Art Inquiry

Art Inquiry

Tempe Center for the Arts Art Inquiry Activities by Mary Erickson, Ph.D., with Arizona artist Denise Yaghmourian When we inquire, we ask questions to help us solve a problem or explore an object or event in depth. Art inquiry guides us in asking questions.

Art inquiry questions help us LOOK beyond the obvious. COMPARE similarities and differences. LEARN background information. INTERPRET what artworks are about! This is a portrait by Linda Tracey Brandon.

List 3 things you notice right away. LOOK questions can guide you to observe an artwork carefully. Subject Matter Questions What is the expression on the persons face? What clothes is she wearing?

From what direction is the light coming from to illuminate her face? Technical Questions Look at this painting detail closely. What tools did Brandon use? Where is the paint applied thickly and/or thinly? Where are short and long

brush strokes? Where is there more than one shade of a single color? Questions about Art Elements and Principles Where are the lightest and/or darkest areas of the painting? Are the colors mostly warm and/or cool? Look for the color orange. Where is it bright and/or dull?

Is the composition symmetrically balanced (same on both sides) or asymmetrically balanced (each side different)? Explain. Now its your turn Look at this self-portrait by Gary Faigin. Pick out one detail that might not be obvious. Ask your classmates to find it.

Now ask a new questionabout subject matter, technical process, and/or an art element or principle. Joan Waters made both of these sculptures. Even though the works are unique, they look alike in several ways. COMPARE questions can help

us see how artworks are similar in style and theme. Questions about Style How is the shape of these two sculptures alike? Both sculptures have many parts. How are the parts similar? Can you see light through both sculptures?

Which sculpture has areas that reflect light and which has areas that let light pass through? Questions about Theme Ron Bimrose Bob Martin Corinne Geertsen

Which two artworks are similar in theme? What big idea or theme do both the first and third artworks share? Now its your turn Look carefully at these two prints by Randy Kemp. In what way are they alike and/or different? Find one detail that is similar and/or different. Ask your classmates if they can find it too.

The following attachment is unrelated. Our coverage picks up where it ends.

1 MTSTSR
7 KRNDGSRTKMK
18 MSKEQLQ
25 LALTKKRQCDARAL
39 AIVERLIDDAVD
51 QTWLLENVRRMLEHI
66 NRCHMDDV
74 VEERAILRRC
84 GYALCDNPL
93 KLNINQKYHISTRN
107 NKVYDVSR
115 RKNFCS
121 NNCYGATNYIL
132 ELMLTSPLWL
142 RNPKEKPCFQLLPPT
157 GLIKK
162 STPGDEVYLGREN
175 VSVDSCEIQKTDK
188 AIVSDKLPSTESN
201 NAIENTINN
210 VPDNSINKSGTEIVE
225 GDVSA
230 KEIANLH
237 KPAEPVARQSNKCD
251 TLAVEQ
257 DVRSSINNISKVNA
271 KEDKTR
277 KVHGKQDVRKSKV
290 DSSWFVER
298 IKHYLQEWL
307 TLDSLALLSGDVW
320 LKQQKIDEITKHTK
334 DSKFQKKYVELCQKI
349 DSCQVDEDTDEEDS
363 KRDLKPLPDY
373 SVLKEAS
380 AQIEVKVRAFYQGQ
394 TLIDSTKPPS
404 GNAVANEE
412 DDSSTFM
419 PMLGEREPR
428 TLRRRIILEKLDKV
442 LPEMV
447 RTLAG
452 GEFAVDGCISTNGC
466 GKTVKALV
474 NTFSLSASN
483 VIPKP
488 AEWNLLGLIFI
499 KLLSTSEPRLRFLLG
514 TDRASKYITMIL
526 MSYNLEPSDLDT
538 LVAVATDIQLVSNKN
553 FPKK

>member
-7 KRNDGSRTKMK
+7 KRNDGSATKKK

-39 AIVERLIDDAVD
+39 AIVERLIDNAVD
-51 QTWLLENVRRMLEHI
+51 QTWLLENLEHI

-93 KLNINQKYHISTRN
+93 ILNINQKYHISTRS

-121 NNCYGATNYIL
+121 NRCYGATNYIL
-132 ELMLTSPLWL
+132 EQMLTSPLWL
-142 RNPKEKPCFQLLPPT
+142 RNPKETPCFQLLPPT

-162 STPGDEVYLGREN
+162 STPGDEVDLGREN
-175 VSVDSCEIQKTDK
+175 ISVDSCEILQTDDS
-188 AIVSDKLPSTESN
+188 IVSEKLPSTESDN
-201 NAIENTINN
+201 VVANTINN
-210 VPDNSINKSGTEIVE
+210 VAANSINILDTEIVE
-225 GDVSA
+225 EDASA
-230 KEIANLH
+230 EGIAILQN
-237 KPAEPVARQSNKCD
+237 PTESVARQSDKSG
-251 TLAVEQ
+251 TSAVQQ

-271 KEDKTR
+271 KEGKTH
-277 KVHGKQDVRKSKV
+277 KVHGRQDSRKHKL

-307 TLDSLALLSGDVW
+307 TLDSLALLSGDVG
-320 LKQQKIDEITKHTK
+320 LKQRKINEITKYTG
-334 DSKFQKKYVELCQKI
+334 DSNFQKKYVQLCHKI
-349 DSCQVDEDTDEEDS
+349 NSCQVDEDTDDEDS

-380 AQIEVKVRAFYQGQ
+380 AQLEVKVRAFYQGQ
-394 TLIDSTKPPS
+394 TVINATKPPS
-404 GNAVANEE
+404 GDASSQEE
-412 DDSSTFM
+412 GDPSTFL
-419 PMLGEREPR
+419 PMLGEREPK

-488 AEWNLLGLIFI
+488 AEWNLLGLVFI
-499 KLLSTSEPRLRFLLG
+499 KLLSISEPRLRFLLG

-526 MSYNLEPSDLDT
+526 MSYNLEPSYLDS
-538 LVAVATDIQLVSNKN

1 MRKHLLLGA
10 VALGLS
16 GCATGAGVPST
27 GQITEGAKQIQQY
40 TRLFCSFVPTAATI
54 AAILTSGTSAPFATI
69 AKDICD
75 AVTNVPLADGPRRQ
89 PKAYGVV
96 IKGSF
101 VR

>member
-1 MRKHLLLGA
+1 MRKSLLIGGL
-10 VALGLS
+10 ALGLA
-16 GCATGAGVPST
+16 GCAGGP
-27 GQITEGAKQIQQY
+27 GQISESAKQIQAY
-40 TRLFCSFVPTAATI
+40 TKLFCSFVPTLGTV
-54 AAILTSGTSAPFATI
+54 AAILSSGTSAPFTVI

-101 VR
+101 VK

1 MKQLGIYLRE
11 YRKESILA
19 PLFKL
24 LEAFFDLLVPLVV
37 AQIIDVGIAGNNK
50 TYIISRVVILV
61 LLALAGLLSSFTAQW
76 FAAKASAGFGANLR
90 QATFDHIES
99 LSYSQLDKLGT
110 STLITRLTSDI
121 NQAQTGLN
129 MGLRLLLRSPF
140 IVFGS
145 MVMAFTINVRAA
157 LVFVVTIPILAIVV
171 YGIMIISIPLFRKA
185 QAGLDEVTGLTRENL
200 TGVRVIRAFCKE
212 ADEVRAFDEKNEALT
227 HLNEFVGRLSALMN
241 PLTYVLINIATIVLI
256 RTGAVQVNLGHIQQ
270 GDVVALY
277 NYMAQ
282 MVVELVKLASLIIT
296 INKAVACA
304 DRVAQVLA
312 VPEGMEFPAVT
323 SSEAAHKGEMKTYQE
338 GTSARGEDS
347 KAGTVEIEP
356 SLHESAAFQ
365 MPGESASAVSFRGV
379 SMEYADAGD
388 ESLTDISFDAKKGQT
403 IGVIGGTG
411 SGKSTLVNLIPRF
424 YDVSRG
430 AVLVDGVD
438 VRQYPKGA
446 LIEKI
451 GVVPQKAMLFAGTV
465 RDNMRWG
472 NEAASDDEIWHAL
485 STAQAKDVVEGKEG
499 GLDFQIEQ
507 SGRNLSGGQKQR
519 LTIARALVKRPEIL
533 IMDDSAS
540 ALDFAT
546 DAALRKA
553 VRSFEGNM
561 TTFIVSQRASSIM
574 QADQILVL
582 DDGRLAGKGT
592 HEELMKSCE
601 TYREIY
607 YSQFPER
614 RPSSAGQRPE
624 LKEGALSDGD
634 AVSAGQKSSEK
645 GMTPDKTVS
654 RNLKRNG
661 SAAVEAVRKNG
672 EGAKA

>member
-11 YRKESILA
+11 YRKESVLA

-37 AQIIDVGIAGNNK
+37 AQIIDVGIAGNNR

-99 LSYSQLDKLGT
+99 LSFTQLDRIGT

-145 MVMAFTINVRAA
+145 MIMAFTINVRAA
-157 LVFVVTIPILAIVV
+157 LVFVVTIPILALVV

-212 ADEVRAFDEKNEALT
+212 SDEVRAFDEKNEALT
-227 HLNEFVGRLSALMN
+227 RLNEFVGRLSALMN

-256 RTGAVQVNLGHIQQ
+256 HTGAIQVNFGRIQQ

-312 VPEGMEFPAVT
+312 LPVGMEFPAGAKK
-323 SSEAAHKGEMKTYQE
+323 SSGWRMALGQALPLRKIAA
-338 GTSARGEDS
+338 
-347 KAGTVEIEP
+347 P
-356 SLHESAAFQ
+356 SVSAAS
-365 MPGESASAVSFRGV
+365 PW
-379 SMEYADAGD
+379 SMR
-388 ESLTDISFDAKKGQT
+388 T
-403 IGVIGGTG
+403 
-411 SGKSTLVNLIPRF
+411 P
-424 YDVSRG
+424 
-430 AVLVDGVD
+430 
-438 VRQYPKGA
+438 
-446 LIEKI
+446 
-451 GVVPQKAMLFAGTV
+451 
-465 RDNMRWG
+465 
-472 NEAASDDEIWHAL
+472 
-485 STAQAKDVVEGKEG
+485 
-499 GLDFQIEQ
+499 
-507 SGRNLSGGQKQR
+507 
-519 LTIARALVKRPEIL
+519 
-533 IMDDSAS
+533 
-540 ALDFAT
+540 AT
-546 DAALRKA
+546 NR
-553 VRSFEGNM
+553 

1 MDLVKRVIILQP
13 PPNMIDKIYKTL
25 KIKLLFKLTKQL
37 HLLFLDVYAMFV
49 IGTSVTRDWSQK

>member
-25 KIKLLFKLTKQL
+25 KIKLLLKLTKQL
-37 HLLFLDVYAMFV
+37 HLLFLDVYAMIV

Larry Yaez made this print called Cocina Jaiteca. Cocina is Spanish for kitchen. Jaiteca is a madeup word (pronounced hightech-ah). What questions would you ask Yaez about himself? Asking LEARN questions to discover new information can help us better understand and appreciate artworks.

Question about the artists life and family Yaez was born in 1949. His grandfather lived in Arizona before it became a state. He remembers playing with his toys under the kitchen table as his mother and aunts gossiped and told stories. How does this information give you a better understanding about his artwork?

Question about the artists physical environment Yaez grew up in Yuma, a small city near the border between Arizona, California and Mexico. His father worked for the Bureau of Reclamation that transformed desert land into irrigated fields. As a teenager, he worked in those fields picking vegetables and fruit and chopping cotton. How does this information give you a better understanding about his

artwork? Questions about the artists culture Yaez has fond memories of the smells of traditional Mexican holiday foods, like Christmas tamales. Catholic ceremonies and celebrations, like baptisms and confirmations, were important events in the community. His mother, like other women in his community, made altars around the house.

How does this information give you a new understanding about his artwork? Denise Yaghmourian made this work called Pixel Patterns - Blue. It is about 18-inches square. What do you think about this work? When we ask INTERPRET questions about how

people understand an artwork, we can usually make better sense of it ourselves. Question about the artists intention What does the artist say about her work? Yaghmourian says I am intrigued by the subtle and sometimes more obvious changes that occur in the

repetition of the same object or image. What does the artists point of view help you notice about the work? Question about an individuals response Yaghmourian made Pixel Patterns - Blue with childrens craft materials (Perler beads). What do you think a

child might say about it? An eight-year-old said, Its like looking at coral from up above. Coral and ocean. Question about an art experts understanding How does an art expert understand the work? Julie Sasse, Curator of Modern and Contemporary Art at the Tucson Museum of Art wrote

[Yaghmourian] finds beauty in the mundane, turning the products of our mass production/ mass consumption into formal studies of shape and pattern. How does the art experts perspective help you understand the work? Question about your interpretation What is your interpretation of the artwork?

After considering all these viewpoints, what does Yaghmourians work mean to you? What do you think it is about? Use your art inquiry skills as you explore the 20 Questions exhibition at the Tempe Center for the Arts. Mitch Fry Kaori Takamura

Mary Bates Neubauer Special thanks to artists: Linda Tracey Brandon Gary Faigin Joan Waters Ron Bimrose Bob Martin Randy Kemp Larry Yaez Corinne Geertsen

Denise Yaghmourian Mitch Fry Kaori Takamura Mary Bates Neubauer

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